Bewildering Stories

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by Tala Bar

Table of Contents
Chapter 2 appeared
in issue 145.

Tamar, Water Maiden of the village of the Three Faces of the Moon, is next in line to become the Lady Mother and leader of the Golden People. When a tribe of gazelle hunters comes from the desert and settles near the Village, Tamar is fascinated by a tall, dark-eyed man among the new people.

The desert folk are very strange: they cover their bodies, and their women remain hidden and mute. The sacred verses of Tamar's people enjoin friendship with all tribes; however, the nomad queen Atir devines a prophecy from the dread omen of the serpent, a vision that she and Tamar both share unbeknownst to one another.

Chapter 3: The Covenant
part 1


For three days the people of the Village of the Three Faces of the Moon were busy preparing for the festive meal. They went hunting and gathering more intensively than ever, and on a constant fire they roasted all kinds of delicacies suitable for a feast. The end of summer supplied the villagers, in addition to the usual meats, nuts and roots, a collection of vegetables, fruits and berries not always available in their fresh form. All these kinds of food were arranged on a table of animal skins spread on the ground at the center of the village.

On the morning of the fourth day, all the villagers were gathered to receive their unusual guests. They stood in two lines stretching from the opening in the thorny hedge surrounding the village, along the path leading up to it. They looked very colorful, their gleaming brown bodies and faces painted cheerful shades of red, yellow and blue, decorated with all sorts of feathers and thorny seasonal blossoms.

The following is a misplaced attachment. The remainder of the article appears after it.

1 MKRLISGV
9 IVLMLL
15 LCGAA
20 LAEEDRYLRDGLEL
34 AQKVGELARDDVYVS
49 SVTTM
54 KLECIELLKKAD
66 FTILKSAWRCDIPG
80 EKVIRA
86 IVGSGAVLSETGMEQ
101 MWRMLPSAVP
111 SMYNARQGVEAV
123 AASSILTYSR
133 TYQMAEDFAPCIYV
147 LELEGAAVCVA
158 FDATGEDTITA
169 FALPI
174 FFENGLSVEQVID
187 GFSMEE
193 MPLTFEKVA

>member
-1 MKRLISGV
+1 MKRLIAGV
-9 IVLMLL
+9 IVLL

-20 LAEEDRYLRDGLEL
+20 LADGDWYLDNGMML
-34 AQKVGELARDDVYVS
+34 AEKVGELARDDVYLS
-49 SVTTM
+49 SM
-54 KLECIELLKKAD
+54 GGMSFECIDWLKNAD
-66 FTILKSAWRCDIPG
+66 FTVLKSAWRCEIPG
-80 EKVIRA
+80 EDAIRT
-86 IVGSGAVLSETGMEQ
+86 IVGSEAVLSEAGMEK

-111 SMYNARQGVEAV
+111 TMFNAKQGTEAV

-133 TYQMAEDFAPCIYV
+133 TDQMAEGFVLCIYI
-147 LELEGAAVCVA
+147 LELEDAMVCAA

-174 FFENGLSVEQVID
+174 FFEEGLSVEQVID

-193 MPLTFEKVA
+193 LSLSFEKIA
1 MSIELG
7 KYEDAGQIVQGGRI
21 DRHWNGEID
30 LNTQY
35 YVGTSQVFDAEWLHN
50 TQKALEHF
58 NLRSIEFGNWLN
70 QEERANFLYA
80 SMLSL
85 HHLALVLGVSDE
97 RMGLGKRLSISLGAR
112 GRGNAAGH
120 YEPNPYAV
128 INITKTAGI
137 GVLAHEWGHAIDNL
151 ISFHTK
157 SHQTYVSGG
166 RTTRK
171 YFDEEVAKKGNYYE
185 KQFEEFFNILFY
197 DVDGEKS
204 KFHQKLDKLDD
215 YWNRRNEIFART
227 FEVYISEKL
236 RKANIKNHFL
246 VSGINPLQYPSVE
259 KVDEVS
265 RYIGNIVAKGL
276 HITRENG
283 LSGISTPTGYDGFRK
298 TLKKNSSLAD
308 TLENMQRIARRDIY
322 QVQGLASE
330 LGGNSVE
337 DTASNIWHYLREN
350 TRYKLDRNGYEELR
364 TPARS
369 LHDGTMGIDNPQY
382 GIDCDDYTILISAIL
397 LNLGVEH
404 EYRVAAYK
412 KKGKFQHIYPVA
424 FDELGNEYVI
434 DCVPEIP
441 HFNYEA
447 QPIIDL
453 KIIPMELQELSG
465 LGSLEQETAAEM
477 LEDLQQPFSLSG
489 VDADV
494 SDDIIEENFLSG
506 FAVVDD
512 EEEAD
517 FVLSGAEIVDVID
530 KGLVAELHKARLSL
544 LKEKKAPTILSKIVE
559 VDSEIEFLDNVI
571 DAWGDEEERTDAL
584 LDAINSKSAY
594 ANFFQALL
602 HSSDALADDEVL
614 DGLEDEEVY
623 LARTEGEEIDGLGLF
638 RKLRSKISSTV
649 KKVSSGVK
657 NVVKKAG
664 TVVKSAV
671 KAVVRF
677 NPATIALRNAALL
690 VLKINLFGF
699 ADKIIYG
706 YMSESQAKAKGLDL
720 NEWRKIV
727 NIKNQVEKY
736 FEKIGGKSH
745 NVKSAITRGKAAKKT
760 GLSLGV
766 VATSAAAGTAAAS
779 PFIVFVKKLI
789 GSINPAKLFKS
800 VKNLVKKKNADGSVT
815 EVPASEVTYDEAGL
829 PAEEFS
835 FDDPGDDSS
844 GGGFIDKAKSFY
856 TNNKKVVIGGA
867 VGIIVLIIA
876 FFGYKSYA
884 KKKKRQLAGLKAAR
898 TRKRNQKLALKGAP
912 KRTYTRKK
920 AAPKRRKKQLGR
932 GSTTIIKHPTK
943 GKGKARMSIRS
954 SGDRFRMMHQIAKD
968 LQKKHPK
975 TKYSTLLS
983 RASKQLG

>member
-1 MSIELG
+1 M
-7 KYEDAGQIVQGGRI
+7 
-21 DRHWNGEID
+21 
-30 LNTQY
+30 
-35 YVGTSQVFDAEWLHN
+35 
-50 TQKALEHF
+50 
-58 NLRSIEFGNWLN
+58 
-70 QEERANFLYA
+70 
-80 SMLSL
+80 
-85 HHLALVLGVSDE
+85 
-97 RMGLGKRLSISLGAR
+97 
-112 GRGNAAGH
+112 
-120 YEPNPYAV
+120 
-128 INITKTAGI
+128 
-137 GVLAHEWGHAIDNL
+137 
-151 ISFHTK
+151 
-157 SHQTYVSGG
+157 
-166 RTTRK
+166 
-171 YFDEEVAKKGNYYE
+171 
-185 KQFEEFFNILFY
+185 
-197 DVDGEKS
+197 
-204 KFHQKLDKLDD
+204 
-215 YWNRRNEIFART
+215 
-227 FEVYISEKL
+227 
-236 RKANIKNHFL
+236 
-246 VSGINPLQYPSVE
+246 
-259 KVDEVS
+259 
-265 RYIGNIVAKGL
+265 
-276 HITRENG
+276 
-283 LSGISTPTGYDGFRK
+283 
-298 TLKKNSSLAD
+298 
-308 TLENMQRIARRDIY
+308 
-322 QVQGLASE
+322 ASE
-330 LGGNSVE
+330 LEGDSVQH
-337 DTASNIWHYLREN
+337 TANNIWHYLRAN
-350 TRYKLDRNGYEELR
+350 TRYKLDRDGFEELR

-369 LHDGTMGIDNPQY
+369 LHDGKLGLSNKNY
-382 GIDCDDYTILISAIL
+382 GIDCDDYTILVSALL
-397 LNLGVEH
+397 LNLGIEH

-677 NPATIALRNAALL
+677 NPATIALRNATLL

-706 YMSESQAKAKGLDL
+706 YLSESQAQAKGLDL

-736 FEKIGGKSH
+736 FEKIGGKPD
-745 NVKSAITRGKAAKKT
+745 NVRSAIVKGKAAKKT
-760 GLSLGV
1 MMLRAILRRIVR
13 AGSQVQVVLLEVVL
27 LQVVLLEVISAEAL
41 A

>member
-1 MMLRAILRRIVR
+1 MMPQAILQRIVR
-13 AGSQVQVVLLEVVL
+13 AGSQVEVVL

Tamar stood at the entrance to the Village, enchanting in a fresh green palm leaf skirt and a garland of dried wild flowers hanging from her neck. Yellow lines encircled her bright green eyes and erect, rounded breasts. By her side stood the Chief Hunter Eyal, looking magnificent with falcon feathers in his thick curly hair and a splendid leopard skin thrown on his shoulder. But the Lady Mother Devora, accompanied by her old advisors Asaf and Ya’el, remained sitting calmly on the stone seat under the terebinth tree. Her face was painted all white with red circles round her eyes and her full, hanging breasts; one eagle feather was tied to her long, thinning hair, and a white goat skin encircled her waist. Her large, warm eyes seemed to be conducting her people even from a distance.

After a while Tamar noticed the small group of people advancing on the road leading from the river to the Village. They walked in a slow measured pace and, as they were drawing near, she saw the mission was made up entirely of men except for one young woman. She walked by the side of the old man leaning on a long staff at the head of the group. The procession was accompanied by a thin, convoluting sound of piping.

In astonishing contrast to the naked villagers, the nomads were covered from head to toe with various kinds of animal skins, from the smallest desert rat to the most magnificent white oryx, including gazelle, ibex and a variety of cats. To complete the covering, the men’s faces were hidden behind thick beards, black on the young men, gray on the older ones. The woman’s face was covered by a fine leather veil.